Testing specialised vocabulary in ESP
Vocabulary research and ESP
One of the main area of testing in EAP and ESP is course-based, where teachers in institutions and language schools, for example, carry out class-based testing at the end of a course. This activity is underrepresented in testing literature, according to Schmitt and Hamp-Lyons (2015), who also see EAP practitioners as needing stronger awareness of and literacy in testing. They argue that EAP teachers are expected to be knowledgeable about all elements of language testing: development, administration and interpretation, but degree courses at postgraduate level for language teaching professionals, more often than not, do not mandate language assessment courses. This lack of awareness in language assessments is a major problem, according to Schmitt and Hamp-Lyons (2015) because
EAP teacher-testers face a myriad of similar questions that are not readily answered by mainstream assessment textbooks. This is arguably because these books primarily focus on how to create tests and exams that are similar in format to large-scale standardised examinations and thus give little attention to how to integrate assessments into curriculum planning or how to develop both curricula and assessment for specific groups of students. For example, textbooks offer little guidance to teacher testers in EAP programmes which are experiencing an influx of mature students who have performed poorly on standardised exams such as IELTS despite having considerable specialised language and knowledge in their specific field, e.g. academics who are required by their universities or governments to get PhDs in order to keep their jobs.
Another part of the tension in EAP and ESP testing comes from the very close relationship between content and linguistic knowledge. Douglas (2013) makes the point that
it should always be part of the construct of specific purposes tests that learners’ specific purposes language needs include not only linguistic knowledge but also background knowledge relevant to the communicative context in which learners need to operate.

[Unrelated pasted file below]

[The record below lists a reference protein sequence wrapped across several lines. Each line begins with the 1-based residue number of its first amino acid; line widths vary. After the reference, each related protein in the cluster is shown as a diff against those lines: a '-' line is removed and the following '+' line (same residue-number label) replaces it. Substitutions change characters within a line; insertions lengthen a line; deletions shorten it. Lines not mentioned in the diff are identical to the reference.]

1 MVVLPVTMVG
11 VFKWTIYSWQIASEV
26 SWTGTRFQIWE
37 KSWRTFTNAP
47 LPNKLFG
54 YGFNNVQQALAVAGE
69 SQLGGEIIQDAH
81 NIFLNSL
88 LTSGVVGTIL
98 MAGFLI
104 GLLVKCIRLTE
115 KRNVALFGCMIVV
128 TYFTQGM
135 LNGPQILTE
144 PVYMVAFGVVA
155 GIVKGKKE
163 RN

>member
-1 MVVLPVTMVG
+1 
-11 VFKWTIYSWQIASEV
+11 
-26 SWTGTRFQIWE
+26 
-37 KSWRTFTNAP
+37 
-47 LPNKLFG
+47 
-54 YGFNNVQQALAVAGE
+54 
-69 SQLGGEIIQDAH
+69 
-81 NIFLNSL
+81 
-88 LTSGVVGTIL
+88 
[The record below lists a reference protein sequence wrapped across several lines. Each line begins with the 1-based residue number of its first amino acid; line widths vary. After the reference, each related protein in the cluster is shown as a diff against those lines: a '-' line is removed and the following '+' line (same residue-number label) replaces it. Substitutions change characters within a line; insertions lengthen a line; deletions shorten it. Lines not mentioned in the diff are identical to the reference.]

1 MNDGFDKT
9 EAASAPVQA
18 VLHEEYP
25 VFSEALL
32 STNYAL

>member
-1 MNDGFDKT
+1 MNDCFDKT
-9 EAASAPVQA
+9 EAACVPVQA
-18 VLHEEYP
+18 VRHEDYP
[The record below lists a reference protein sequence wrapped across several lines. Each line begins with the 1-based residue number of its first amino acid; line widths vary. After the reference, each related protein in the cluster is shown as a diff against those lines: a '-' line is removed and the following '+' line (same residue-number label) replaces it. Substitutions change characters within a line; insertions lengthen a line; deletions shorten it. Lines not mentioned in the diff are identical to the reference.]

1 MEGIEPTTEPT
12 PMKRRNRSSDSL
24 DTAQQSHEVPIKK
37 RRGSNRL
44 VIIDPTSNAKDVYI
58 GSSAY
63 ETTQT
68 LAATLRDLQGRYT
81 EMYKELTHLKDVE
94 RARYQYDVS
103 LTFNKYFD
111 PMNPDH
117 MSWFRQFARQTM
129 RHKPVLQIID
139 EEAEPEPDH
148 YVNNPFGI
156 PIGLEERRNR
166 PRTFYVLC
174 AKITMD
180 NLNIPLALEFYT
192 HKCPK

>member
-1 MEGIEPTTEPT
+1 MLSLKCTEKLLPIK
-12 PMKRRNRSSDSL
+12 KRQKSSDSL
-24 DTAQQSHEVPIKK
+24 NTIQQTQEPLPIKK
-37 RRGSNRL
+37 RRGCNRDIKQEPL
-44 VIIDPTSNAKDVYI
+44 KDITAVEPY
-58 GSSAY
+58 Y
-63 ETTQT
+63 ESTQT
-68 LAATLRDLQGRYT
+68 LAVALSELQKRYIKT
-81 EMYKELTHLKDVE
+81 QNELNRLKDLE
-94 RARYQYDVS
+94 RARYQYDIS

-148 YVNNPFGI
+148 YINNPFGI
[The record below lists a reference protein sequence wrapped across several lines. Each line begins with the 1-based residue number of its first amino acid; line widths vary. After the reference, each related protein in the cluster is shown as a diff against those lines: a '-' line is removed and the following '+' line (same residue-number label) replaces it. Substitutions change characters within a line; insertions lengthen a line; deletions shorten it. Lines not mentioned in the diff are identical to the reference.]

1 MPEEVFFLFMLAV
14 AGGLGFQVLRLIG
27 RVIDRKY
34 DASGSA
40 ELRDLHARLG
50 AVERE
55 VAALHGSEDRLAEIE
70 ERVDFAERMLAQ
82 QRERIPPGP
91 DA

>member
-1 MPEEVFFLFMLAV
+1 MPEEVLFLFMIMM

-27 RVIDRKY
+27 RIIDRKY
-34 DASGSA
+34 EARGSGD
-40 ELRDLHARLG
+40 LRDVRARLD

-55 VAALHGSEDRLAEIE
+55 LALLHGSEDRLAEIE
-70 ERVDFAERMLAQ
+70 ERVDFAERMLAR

ESP teachers are experts in pedagogy and language, but not necessarily experts in the specialised fields of their learners. This particular tension plays out more in areas such as standardised testing in Aviation (see Knoch, 2014, for example).
As well as localised testing in ESP and EAP classes, there are two other main areas of testing. In EAP, the site of the majority of language assessment development (Douglas, 2013), there are large, standardised tests, for example, in the form of IELTS, TOEFL and Pearson Academic, in the international sphere. At the local level, institutions may develop their own assessments for entry, such as the Diagnostic English Language Needs Assessment (DELNA) used at Auckland University in New Zealand (see Read, 2015; for more information go to www.delna.auckland.ac.nz/en.html). The second key area of ESP testing is English for Employment in fields such as Aviation, Medicine and Business (Douglas, 2013). As we have seen in Chapter 7, vocabulary is seen as central in Aviation assessment and is part of an integrated assessment/judgement (Knoch, 2014) rather than a separate section of a test as it is in Wette and Hawken’s (2016) English for Medical Purposes test. Read and Knoch (2009) examine Aviation English tests more fully from an Applied Linguistics perspective.
All of this further begs the question of how specialised vocabulary fits into testing in ESP. Potentially thousands of words have been identified in specialised vocabulary in Medical English — for example, in Quero’s (2015) analysis of Medical textbooks, in the LATTE research (Coxhead, Demecheleer & McLaughlin, 2016) and in multi-word unit studies such as Ackermann and Chen (2013) and Simpson-Vlach and Ellis (2010). Read (2000) points out that how to best include multi-word units in assessment is not very clear. Other questions which arise in relation to specialised vocabulary in ESP include the following: How much of this lexis can be usefully addressed in courses, and be targeted in course-based testing? How can this research be usefully drawn on for larger-scale tests? What elements of lexical knowledge might be usefully assessed and how? Word lists have been picked up as one way to focus on specialised vocabulary in testing, so let us look at that area in particular now.